The First Counties of Virginia
For anyone wanting to begin genealogy research in Virginia (or any state for that matter), it is most important to understand the history of the state and the divisions by county – and most particularly in Virginia, since that’s where it all began! What started as one colony on the shores of the James River moved up and down the coastline of the state – and then westward – always moving further into new territory and bringing civilization to the backwoods areas.
In 1607 with the beginning of Jamestown, the counties of Virginia were not planned in advance. The colony was a private company’s investment – The Virginia Company of London – and governed by the stockholders of the company, not the king of England. In 1617 the colony was divided into four incorporations – Henricus, Charles City, James City and Kecoughtan. As more people made the voyage from England to join the colony, in 1618 representatives were elected to help govern them. Starting in 1619 the General Assembly handled executive, legislative and judicial issues for the Virginia Colony. But the Virginia Company was doomed from the start – the hopes of reaping high benefits from their investment was never to be. So in 1624 King James I revoked the Virginia Company’s charter and took control.
By 1634 there were 5,000 colonists in the new world. This was too much for the governing body to easily handle. At this point eight shires were charted – and almost immediately called ‘counties’. Kecoughtan was thought to sound too heathen, therefore it’s name was changed to Elizabeth City. The four additional counties were Charles River, Accawmack, Warrosquyoake and Warwick River. By 1643 most of these ceased to exist. Charles River became York, Warrosquyoake became Isle of Wight, James City became Surry (in 1652), Charles City became Prince George (in 1703), Warwick River became Warwick.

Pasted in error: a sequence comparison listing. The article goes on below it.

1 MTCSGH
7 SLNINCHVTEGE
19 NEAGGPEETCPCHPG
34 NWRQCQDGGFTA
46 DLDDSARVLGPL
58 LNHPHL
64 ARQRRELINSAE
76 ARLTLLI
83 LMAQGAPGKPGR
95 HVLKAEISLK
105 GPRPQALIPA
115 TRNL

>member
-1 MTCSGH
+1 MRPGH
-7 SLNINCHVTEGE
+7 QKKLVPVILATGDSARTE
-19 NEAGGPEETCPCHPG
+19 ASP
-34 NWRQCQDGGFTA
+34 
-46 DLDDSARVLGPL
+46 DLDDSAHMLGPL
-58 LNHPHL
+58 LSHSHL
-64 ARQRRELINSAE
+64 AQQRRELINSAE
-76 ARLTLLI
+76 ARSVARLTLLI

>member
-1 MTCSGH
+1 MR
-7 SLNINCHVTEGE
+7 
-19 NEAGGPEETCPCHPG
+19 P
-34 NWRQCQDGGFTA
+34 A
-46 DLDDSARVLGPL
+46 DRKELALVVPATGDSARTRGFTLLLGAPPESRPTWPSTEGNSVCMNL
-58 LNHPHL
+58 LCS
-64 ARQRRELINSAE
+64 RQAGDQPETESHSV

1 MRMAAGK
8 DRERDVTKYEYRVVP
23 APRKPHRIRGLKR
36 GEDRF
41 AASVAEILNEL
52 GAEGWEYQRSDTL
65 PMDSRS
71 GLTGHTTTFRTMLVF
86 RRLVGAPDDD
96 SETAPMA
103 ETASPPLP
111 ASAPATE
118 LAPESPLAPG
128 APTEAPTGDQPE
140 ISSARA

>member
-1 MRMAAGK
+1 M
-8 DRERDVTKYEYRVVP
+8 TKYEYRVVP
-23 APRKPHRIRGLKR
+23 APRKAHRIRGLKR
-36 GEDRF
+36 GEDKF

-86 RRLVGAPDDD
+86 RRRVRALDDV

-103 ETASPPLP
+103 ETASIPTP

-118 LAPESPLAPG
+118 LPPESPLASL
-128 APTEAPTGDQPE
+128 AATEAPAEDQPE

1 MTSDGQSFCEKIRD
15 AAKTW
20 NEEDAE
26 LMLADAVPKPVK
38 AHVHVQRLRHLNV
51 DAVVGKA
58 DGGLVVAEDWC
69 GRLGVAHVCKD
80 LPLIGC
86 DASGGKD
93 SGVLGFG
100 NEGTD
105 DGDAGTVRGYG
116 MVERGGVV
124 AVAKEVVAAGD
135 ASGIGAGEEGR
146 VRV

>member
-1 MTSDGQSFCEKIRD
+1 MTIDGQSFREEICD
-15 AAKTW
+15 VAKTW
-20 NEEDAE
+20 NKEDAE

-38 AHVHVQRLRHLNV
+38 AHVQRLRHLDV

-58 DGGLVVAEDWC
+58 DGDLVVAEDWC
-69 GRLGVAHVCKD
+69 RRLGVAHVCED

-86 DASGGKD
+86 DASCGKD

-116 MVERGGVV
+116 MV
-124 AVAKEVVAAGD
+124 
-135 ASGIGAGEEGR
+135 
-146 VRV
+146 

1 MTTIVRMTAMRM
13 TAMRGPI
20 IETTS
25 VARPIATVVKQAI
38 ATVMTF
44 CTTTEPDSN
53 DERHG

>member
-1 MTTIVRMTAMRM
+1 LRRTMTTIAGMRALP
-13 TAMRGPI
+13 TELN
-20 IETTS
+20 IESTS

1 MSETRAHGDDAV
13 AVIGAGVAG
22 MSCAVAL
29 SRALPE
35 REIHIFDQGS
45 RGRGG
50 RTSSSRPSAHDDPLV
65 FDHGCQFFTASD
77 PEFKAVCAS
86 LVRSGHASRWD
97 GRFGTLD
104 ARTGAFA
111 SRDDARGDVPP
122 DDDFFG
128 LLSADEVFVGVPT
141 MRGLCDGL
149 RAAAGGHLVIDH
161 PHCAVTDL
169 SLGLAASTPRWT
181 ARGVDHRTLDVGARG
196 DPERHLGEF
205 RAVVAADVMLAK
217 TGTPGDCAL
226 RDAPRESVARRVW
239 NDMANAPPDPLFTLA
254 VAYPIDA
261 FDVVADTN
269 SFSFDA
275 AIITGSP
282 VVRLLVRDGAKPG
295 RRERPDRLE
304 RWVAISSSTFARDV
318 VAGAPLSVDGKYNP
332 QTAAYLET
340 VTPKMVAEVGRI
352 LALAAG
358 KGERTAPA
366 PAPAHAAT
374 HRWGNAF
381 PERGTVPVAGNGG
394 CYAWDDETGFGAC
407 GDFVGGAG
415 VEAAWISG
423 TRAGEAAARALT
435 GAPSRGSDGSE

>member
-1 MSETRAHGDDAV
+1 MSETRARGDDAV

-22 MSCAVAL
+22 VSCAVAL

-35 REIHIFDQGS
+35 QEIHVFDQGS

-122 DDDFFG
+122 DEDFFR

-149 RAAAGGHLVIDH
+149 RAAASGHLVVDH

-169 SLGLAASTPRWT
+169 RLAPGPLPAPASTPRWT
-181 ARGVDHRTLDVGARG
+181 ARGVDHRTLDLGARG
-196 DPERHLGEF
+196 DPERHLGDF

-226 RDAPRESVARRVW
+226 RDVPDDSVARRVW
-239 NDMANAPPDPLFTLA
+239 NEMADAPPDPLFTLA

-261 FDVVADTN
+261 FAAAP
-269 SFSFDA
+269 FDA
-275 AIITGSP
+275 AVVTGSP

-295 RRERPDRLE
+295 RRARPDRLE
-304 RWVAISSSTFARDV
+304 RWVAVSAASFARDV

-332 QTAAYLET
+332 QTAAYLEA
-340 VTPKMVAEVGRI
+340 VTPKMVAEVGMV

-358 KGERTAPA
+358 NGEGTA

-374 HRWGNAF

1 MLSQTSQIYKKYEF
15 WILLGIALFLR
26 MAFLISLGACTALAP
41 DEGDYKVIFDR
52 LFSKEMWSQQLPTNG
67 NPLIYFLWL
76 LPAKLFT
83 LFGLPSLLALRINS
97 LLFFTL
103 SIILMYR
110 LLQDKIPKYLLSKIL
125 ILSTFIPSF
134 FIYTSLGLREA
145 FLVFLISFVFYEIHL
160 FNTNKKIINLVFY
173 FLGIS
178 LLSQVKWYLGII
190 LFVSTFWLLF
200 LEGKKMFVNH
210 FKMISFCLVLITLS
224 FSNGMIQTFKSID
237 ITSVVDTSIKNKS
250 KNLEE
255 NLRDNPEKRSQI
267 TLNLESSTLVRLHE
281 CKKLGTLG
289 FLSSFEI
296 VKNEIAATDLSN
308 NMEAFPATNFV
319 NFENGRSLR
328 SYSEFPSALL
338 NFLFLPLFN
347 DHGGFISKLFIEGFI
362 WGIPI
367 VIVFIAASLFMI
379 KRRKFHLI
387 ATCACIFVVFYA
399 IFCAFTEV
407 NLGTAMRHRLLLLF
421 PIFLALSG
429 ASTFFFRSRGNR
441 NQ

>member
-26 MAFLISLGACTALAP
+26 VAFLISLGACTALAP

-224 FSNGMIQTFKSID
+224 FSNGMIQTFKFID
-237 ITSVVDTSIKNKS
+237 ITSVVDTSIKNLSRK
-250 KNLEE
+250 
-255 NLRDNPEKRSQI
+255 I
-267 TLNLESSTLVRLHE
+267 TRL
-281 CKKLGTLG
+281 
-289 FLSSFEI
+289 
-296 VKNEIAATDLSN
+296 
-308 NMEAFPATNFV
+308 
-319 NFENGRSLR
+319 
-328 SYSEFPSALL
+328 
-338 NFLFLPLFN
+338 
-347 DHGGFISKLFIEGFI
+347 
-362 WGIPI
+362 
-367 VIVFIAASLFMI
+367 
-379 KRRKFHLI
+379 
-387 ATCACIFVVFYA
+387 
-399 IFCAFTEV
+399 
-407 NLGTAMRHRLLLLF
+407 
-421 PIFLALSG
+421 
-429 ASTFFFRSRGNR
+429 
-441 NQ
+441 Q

In 1645, from the Indian District of Chickocoan – between the Potomac and Rappahannock rivers – a new county, Northumberland, was formed. This county – and the counties formed from it – interest me more than any other part of Virginia. This is where my Linton’s, Berkeley’s, Mason’s, Hancock’s, Barton’s, Green’s – and many others – lived, worked, fought for their country during the Revolutionary War, bought and sold land, married and raised children.
Also known as the Northern Neck of Virginia, this land was granted to Lord Ralph Horton, Lord Henry Jermyn, Lord John Culpeper, Sir John Berkeley, Sir William Morton, Sir Dudley Wyatt and Thomas Culpeper, Esq., in 1649 by Charles, the exiled son of executed Charles I, for their support. Lord Thomas Culpeper, son of one of the original patentees, by 1681 had purchased the rights of the other patentees and became sole proprietor of the Northern Neck. It was re-granted to Culpeper in 1688 and passed to his daughter on his death, then to her son, Lord Thomas Fairfax. The transactions for this land are called the Northern Neck Land Grants – and contain much helpful information for genealogists!
In 1651 and 1653, respectively, Lancaster County and Westmoreland County were formed from Northumberland. Westmoreland was the northern half, the Potomac River its border; Lancaster the southern half, with the Rappahannock River as its border. In 1664 Stafford was carved out of Westmoreland; in 1731 Prince William was formed from Stafford and a bit of King George County. In 1742 Fairfax was formed from Prince William and in 1759 Fauquier County was also formed from Prince William. And in 1757 Loudoun County was formed from Fairfax. Why is this so important? Land that was a part of Loudoun County in 1757 was at one time land in Fairfax, Stafford, Westmoreland, etc. If you are trying to trace deeds back to the original owner you may have to move from county to county. Knowing this progression also helps in knowing where to look for older wills or marriage records.
I have presented only one small piece of the puzzle of Virginia counties. There are a total of 95 counties, plus 39 independent cities. A good source for county divisions is AniMap – a CD with information on all states. If interested you can visit the Goldbug website. I must visit there myself since my older version won’t work on my new computer – but since I bought it 10 years ago that’s not too bad! Happy researching!
Categories: Genealogy Ramblings